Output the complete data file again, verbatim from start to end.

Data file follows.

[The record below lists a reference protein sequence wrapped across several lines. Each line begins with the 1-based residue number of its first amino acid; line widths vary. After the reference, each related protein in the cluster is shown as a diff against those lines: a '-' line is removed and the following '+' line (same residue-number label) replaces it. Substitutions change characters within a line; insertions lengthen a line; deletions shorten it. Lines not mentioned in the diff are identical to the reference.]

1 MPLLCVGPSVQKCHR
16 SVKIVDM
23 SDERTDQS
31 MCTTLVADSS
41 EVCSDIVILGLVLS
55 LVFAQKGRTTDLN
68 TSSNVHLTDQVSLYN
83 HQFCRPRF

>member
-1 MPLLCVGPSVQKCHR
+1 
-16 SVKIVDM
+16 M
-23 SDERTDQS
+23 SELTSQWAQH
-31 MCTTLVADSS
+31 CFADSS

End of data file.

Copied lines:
[The record below lists a reference protein sequence wrapped across several lines. Each line begins with the 1-based residue number of its first amino acid; line widths vary. After the reference, each related protein in the cluster is shown as a diff against those lines: a '-' line is removed and the following '+' line (same residue-number label) replaces it. Substitutions change characters within a line; insertions lengthen a line; deletions shorten it. Lines not mentioned in the diff are identical to the reference.]

1 MPLLCVGPSVQKCHR
16 SVKIVDM
23 SDERTDQS
31 MCTTLVADSS
41 EVCSDIVILGLVLS
55 LVFAQKGRTTDLN
68 TSSNVHLTDQVSLYN
83 HQFCRPRF

>member
-1 MPLLCVGPSVQKCHR
+1 
-16 SVKIVDM
+16 M
-23 SDERTDQS
+23 SELTSQWAQH
-31 MCTTLVADSS
+31 CFADSS